On a cold and snowy evening I find myself in the heart of Chicago’s China Town. It’s not by chance, I know where I am going… I know what I am ordering and so does our waitress before I even say a word. It’s been a long day and I’m pretty sure the world hates me. I need some comfort food and I know I can find it here.
Now according to Merriam-Webster I should be seeking a traditional food preparation, one that evokes sentiment and nostalgia, but what is a “traditional food preparation” to an american mutt such as myself. I suppose it could be the meals of my childhood, my mother’s beef stew perhaps. Unfortunately, her recipe can not be found south of Milwaukee and I seek another family’s recipe to warm me up tonight.
Our waitress at Lao Shanghai knows our faces and as we sit down she asks, “steamed pot sticker?” I shake my head yes and add an order of xiao long bao(soup dumplings). There is something inherently comforting about meat wrapped delicately in dough. I prefer the pork and napa cabbage steamed dumplings, but Lao Shanghai has a variety to choose from including veggie and shrimp.
The xiao long bao is the epitome of comfort food to me. As the bamboo steamer arrives I prepare my chopsticks so that I can delve into these tasty morsels. I am careful not to break the dough as I lift the miniature dumpling onto my soup spoon. The dumplings have come with the xiao long bao dipping sauce, the pot sticker dipping sauce, and a chinese chili oil. I prefer the pot sticker sauce(soy sauce, rice wine vinegar and sugar) so I drizzle some into the soup spoon with my steaming dumpling.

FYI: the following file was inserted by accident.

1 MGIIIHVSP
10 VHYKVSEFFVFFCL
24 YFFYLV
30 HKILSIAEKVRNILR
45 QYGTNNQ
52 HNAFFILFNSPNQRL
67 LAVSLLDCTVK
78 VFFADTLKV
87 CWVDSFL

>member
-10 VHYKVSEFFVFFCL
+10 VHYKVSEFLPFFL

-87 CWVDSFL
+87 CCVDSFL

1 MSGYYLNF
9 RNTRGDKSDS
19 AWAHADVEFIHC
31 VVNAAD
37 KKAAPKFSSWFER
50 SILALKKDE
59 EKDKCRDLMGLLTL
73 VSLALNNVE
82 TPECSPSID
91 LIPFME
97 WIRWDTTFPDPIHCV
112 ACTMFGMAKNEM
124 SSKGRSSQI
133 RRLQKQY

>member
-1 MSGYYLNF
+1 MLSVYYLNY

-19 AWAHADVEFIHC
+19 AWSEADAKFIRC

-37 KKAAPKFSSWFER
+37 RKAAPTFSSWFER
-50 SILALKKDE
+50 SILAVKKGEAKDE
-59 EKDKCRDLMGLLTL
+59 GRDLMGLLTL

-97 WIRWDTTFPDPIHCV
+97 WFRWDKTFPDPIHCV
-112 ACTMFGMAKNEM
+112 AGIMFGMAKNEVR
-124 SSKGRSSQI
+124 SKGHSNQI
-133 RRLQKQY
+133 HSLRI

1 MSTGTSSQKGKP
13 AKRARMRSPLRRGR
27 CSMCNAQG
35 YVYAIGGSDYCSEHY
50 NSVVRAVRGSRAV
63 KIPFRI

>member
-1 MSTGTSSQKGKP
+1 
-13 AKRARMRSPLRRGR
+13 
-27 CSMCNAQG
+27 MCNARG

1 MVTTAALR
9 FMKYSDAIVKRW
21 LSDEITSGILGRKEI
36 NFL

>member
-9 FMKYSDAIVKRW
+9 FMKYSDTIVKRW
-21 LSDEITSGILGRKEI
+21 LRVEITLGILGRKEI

As I lift the spoon to my mouth I slowly bite into the dumpling hoping I have let it cool just enough. The soup spills from the dumpling into the spoon and my mouth mixing with the sauce and burning my tongue. I usually underestimate the heat, but I prefer them scaldingly hot to luke warm. I’m starting to feel warmer as our waitress returns for our next order.
We request the Shanghai Style Fish Filet. It took us three trips before we mustered up the guts to order the Shanghai Fish Filet. At each visit I would scan the regular customers’ tables. It appeared every table had either the fish filet or the braised pork belly in bean curd sauce. And although I still have not been brave enough to order the pork belly, the fish filet has gone into our permanent meal shuffle and is perfect for this cold and snowy evening. The white fish is cooked perfectly in a thickened salty sweet broth of Shao Xing(chinese cooking wine) and rehydrated WoodEar mushrooms.
I glance outside at the snow as we settle our small bill. The waitress says goodbye, but knows we will be back soon, on another cold and stormy evening. I feel slightly warmer as I zip up my jacket and pull up my hood. Perhaps only part of the world hates me tonight.
Lao Shanghai | 2163 S China Pl Chicago, IL 60616 | (312) 808-0830 |